We are also frightened of anger because of the aggressive, red hot fiery feeling of it, which can seem like more than we can control. If you actually allow it to bloom to its fullness, you will discover it is in fact, finite, and you can handle it. It’s like looking at a tremendous shadow cast on a wall. If you look at what is actually casting the shadow, it has definitive edges and is quite small in comparison to what we assumed it was by not looking directly at it.
Some ideas to deal with anger:
Today, think of something that makes you angry. It can be as small or as large as you like.
Step 1: Don’t judge it. Don’t dismiss it as trivial. Don’t compare it to others who you see as having “real reasons to be angry.” You are carrying this anger, and that’s what matters.
Step 2: Write about what happened and how it made you feel. Acknowledge how long you’ve been carrying the anger and notice how much energy it takes to stuff it down. Explain how it affects you in your everyday life.
Step 3: Write out what you’re going to do to purge this from your system. It can be anything from an internal action such as: I am going to find a new perspective on this so I can find forgiveness. Or the opposite end of the spectrum: a physical action. For example: I am going to let the person know how angry I am. (Not looking for a resolution from them, simply for the purpose of not carrying the weight anymore.)
Acknowledgement + Examination + Action= FREEDOM
Regret is one of the fastest traps to spiraling downward. It disables our ability to recover from past stressful events and move forward. Instead of writing new chapters, we keep re-reading old ones and want to rip them out.
But the most damaging element of regret is the heavy self blame and judgement loaded up right behind that door. These beliefs manifest in your everyday life and you don’t feel like you can be who you want to be. Regret cripples your certainty.
Some ideas to deal with regret:
Step 1: What do you regret? Get it out. You may not want people to know. But then you’re not owning it. The value in this is to own it. Accept it. If you can’t accept it, it’s not going to go away. It will continue to haunt you.
Step 2: Forgive yourself. Consider the circumstances at the time that might have made it difficult to make better choices. How do you plan on forgiving yourself for your choices that you regret?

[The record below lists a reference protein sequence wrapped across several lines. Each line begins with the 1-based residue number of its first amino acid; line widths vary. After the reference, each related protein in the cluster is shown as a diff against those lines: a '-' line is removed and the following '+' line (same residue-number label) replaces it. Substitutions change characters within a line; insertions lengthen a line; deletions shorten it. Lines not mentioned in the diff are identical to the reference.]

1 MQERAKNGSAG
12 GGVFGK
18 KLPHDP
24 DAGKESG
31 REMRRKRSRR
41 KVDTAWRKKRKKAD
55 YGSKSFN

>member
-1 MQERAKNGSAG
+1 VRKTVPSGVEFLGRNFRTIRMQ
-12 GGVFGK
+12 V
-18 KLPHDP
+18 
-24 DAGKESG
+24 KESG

Step 3: Sometimes realizing we went the wrong way can become fuel. Reframe your “mistakes” and see them in a way that makes you a stronger, better version of yourself, wiser with a sharper radar. Use your regrets to give you clarity on where you want to go and who you want to be.
Shame is the prison guard that keeps us locked in a secret hell, suffering at the mercy of all our other negative emotions. Shame is the belief that things that have happened that have permanently marked us, changed us into an inferior being—not worthy of the same love, mercy, and compassion that others deserve.
As Brené Brown so beautifully said when explaining the difference between guilt and shame: “Shame is the difference between I did something bad or something bad happened to me, and I AM bad.”
Some ideas to deal with shame:
Step 1: Dissolving shame starts with defiance. Defying the prison guard that tells you that you must keep quiet or be rejected. The only way to do this is to find a voice. Write about what you are ashamed of.
Step 2: See the full picture of the bars you live behind. How does your shame isolate you, silence you, and cause you to suffer? Realize that’s what is at stake if you do not free yourself.
Step 3: How are you going to shift your perspective from shame to acceptance? Powerless to powerful? (Realize that by speaking about what you are most ashamed of, you have a powerful effect on others, as they are inspired by your courage. We expect to be rejected, but instead we are embraced.)
First, the difference between hurt and pain. I liked Padhia Avocado’s definition. “Hurt is the impact of something very definable. Pain is more abstract. It’s the suffering that results from hurt.”